ERIC Number: ED220131
Record Type: RIE
Publication Date: 1982
The Literacy Crisis. CSCC Bulletin, Issue 5.
Dallas, Susan, Ed.
One of the most difficult problems facing colleges today is dealing with students whose basic skills are too low to allow them to benefit from college-level studies. While some institutions seem to have given up expectations for underprepared students' achievement, others have instituted massive programs of individualized counseling and tutoring as a supplement to remedial coursework. Evidence suggests that these compensatory programs are effective in increasing reading levels and lowering dropout rates; however, these programs also introduce a number of problems and questions of program design, costs, teacher morale, and selective admissions. Several options are available to colleges to reconcile the conflict between maintaining academic standards and open admissions. Most practical and desirable may be to allow any student to enroll in any course, but to limit the number of courses a poorly prepared student may take and mandate the use of support services. Poor writing ability may be improved by an approach called "writing across the curriculum." Based on the premise that writing can and should have an integral role in any course, the approach utilizes techniques including journals and notebooks, which can be extremely versatile teaching tools in many disciplines, and brief, in-class writing periods, which can stimulate discussion, clarify issues, and reinforce learning experiences. (Brief descriptions of remedial, English as a Second Language, and study skills programs at six multi-campus urban community college districts are included.) (AYC)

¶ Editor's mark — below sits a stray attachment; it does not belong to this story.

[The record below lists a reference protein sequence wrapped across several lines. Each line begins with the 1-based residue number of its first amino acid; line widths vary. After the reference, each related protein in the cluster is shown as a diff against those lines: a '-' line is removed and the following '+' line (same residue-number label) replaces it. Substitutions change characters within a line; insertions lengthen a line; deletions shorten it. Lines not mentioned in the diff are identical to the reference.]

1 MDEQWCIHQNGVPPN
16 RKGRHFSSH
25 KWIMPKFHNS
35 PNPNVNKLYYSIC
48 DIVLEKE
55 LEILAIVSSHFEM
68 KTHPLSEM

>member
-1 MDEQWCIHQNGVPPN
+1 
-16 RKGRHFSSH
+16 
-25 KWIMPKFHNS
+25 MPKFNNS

Publication Type: Collected Works - General; Opinion Papers
Education Level: N/A
Authoring Institution: Center for the Study of Community Colleges, Los Angeles, CA.